China has announced improved fund management rules for panda bond issuance as part of the efforts to promote further opening-up in its bond market.

The People’s Bank of China and the State Administration of Foreign Exchange have jointly released the new regulations, which will come into effect on Jan. 1, 2023, to facilitate the financing of overseas institutions in the country’s bond market.

Separate rules for the interbank market and the exchange-traded market, concerning fund registration, fund remittances, and the opening of accounts, will be unified, according to the official document.

Overseas institutions will be allowed to conduct foreign exchange derivative transactions to manage exchange rate risks, and funds raised through bond issuance can be kept in China or remitted overseas.

Panda bonds are yuan-denominated debts sold by overseas issuers in China. Launched in 2005, the market has witnessed booming growth since 2015 and has become a significant financing channel for overseas institutions and enterprises.


Top Australian Brokers


Analysts said the latest move will further improve the framework of the panda bond market and came as another step forward for the institutional opening-up of the bond market.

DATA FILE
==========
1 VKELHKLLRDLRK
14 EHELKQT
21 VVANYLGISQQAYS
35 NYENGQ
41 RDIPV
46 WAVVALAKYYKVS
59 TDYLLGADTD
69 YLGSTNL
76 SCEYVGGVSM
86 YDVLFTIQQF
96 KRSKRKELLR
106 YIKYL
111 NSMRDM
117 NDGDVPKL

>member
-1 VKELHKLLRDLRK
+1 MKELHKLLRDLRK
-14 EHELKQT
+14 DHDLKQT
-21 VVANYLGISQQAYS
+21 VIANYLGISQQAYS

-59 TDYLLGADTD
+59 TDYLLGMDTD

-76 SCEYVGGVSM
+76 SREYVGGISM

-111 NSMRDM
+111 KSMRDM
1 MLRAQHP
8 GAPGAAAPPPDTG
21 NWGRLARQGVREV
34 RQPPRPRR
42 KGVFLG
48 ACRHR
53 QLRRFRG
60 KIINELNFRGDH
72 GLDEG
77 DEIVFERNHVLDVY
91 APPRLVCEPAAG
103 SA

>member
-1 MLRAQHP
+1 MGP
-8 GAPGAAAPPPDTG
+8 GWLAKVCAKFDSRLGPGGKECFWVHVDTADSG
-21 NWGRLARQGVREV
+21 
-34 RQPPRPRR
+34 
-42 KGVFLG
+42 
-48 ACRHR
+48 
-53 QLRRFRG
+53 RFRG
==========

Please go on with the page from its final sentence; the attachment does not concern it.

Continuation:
Feng Lin, a researcher of Golden Credit Rating, said the market regulation will be more transparent and the bond issuance will be more convenient, which will be conducive for the market to continue growth and attract more diverse issuers.

The authorities have continuously improved the policy support, relevant systems, and detailed rules for the market and gradually cleared obstacles and technical problems in the way of its development, said Bruce Pang, the Greater China chief economist of real estate and investment management services firm JLL.

A pilot program was launched earlier this year by the National Association of Financial Market Institutional Investors to streamline the panda bond registration and issuance mechanism. The issuer base for universal registration was expanded, and repetitive disclosure was reduced.

With continued improvements to the market, experts believe the panda bond issuance still has great potential for further growth, with green bonds as a major driver.

In late November, Mercedes-Benz issued its first green panda bond worth 500 million yuan (about 71 million U.S. dollars), with a term of two years and a coupon rate of 2.9 percent. The funds will be used for financing new customer leasing contracts with battery electric vehicles. It is the German carmaker’s first green bond outside of the European market.

In the first nine months of this year, approximately 75.4 billion yuan of such bonds were issued in the country, up 8.7 percent from a year ago. At the end of September, the outstanding bonds amounted to 167.78 billion yuan, up by 28.86 billion yuan from the end of 2021.

Originally published by Xinhua